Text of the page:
A novel of ideas can easily become righteous and preachy; this thoughtful matriarchal tale impressively rises above that.
A former world-traveling missionary–turned–small-town family man reflects on the joys and lighthearted foibles of country life in this memoir.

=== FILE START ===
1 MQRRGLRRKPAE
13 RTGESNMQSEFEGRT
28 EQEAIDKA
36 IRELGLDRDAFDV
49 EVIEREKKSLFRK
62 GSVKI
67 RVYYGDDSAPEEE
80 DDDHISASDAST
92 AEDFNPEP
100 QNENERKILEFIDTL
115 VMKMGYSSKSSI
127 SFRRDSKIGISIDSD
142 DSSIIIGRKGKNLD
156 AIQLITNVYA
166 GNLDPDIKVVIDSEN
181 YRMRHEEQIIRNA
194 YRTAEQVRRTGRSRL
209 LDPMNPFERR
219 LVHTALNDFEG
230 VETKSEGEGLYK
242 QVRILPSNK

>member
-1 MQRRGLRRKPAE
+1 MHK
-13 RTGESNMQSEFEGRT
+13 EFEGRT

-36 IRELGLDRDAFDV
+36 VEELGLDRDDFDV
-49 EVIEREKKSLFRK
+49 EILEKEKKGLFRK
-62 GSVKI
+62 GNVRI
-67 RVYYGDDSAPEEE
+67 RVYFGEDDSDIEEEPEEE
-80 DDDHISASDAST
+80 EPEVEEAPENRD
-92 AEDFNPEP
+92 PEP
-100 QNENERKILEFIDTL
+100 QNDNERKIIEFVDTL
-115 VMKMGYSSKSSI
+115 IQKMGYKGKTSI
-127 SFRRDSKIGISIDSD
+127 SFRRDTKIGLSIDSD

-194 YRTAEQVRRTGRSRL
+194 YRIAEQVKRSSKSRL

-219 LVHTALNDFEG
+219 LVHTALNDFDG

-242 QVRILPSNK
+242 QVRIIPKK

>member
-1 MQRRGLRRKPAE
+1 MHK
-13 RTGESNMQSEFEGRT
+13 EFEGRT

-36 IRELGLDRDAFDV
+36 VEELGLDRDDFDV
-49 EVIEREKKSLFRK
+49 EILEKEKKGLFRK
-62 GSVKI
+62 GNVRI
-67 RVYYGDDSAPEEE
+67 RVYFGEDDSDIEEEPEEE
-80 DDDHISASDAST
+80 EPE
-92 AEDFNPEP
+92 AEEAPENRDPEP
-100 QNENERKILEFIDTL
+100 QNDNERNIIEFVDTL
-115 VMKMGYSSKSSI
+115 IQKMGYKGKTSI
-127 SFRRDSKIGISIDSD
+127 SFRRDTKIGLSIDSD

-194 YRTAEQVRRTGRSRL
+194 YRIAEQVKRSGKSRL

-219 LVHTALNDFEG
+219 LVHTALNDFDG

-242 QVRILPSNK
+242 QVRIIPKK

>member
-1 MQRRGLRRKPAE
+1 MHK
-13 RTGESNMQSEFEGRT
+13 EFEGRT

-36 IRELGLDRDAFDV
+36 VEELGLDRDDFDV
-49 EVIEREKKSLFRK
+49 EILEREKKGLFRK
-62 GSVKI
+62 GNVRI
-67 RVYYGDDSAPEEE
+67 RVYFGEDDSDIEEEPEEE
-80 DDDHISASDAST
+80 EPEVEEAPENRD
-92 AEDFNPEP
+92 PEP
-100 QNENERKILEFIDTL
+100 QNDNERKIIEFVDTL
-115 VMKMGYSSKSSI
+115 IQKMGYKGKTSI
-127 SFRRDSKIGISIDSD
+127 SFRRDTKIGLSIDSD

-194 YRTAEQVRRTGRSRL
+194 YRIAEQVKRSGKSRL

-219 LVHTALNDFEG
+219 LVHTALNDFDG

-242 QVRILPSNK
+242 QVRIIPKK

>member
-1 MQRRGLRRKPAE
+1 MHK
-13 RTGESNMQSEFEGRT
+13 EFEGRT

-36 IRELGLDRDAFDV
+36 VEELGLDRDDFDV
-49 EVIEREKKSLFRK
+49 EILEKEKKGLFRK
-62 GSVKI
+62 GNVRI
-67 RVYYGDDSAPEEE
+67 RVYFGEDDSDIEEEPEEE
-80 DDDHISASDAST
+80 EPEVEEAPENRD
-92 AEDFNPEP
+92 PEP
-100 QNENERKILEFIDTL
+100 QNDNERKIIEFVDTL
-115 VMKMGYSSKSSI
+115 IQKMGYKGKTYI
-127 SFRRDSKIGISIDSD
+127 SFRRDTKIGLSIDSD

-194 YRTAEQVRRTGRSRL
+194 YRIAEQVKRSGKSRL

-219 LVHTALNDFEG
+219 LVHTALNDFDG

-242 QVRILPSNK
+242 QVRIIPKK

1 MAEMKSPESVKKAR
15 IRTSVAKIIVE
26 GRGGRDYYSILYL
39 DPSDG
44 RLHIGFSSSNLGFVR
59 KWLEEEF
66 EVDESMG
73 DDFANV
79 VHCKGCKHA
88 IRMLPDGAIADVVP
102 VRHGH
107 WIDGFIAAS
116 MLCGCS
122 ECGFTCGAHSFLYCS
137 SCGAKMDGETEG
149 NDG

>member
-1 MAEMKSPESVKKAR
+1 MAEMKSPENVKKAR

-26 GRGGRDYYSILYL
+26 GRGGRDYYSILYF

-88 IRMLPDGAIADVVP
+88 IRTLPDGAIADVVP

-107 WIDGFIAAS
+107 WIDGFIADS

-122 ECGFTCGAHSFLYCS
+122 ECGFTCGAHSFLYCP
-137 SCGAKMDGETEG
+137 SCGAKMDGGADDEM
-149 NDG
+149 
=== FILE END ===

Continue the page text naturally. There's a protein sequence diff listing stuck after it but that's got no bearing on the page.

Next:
Hawron (Entertaining Detours, 2015) continues his trilogy of homespun chronicles with this second endearing entry in the True Tales series. With evocative detail and a healthy sense of humor, he lingers over the nuances of 20 years of living in a small East Texas town where he and his Danish wife, Annette, cohabitated on a rural farm. There’s certainly no shortage of anecdotes featuring his 12 children; in the opening chapter, he describes how his playful young son Richard frolics on the lawn. Hawron and his wife arrived in the hamlet of New Boston from Hong Kong many years ago and soon settled into a historic 120-year-old country property. The author generously shares the rich history of the Bowie County region, its remarkable landmarks, and the learning curve of their own “pioneer experience.” This included grappling with the house’s persnickety heating system, meandering skunks and possums, fire ants, and mandatory attendance at high school football games. They also learned about catalpa worms, dairy goats, and natural springs along the way. The townsfolk offered odd jobs to Hawron as he got on his feet financially, and he repaid their kindness with genuine, selfless friendship. Hawron’s prose is chatty, uplifting, and pleasantly conversational within a narrative that’s thankfully devoid of anything that anyone could deem offensive. He describes himself as a “car hypochondriac” and a tree lover, and many readers are likely to share these same qualities. At another point, he offers a gorgeous tribute to his loving wife. Overall, these stories are indeed a far cry from the days of exotic international wanderlust that Hawron enjoyed in years past. But his book shows his devotion to the unique peace and security of the bucolic countryside, where he treasures “the priceless gift of being a family, and the blessing of having wonderful friends.”